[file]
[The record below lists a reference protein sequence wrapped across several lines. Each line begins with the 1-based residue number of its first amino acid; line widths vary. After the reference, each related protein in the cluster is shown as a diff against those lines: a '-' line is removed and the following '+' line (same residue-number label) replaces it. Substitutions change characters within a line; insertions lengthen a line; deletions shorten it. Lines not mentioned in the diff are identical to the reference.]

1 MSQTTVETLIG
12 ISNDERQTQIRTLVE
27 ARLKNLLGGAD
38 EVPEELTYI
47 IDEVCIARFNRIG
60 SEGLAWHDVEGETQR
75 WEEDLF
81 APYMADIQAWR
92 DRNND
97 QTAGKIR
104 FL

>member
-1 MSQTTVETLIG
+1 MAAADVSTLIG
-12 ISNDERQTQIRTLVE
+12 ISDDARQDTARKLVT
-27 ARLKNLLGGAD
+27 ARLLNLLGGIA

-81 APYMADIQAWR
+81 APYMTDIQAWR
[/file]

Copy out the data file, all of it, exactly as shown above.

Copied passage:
[The record below lists a reference protein sequence wrapped across several lines. Each line begins with the 1-based residue number of its first amino acid; line widths vary. After the reference, each related protein in the cluster is shown as a diff against those lines: a '-' line is removed and the following '+' line (same residue-number label) replaces it. Substitutions change characters within a line; insertions lengthen a line; deletions shorten it. Lines not mentioned in the diff are identical to the reference.]

1 MSQTTVETLIG
12 ISNDERQTQIRTLVE
27 ARLKNLLGGAD
38 EVPEELTYI
47 IDEVCIARFNRIG
60 SEGLAWHDVEGETQR
75 WEEDLF
81 APYMADIQAWR
92 DRNND
97 QTAGKIR
104 FL

>member
-1 MSQTTVETLIG
+1 MAAADVSTLIG
-12 ISNDERQTQIRTLVE
+12 ISDDARQDTARKLVT
-27 ARLKNLLGGAD
+27 ARLLNLLGGIA

-81 APYMADIQAWR
+81 APYMTDIQAWR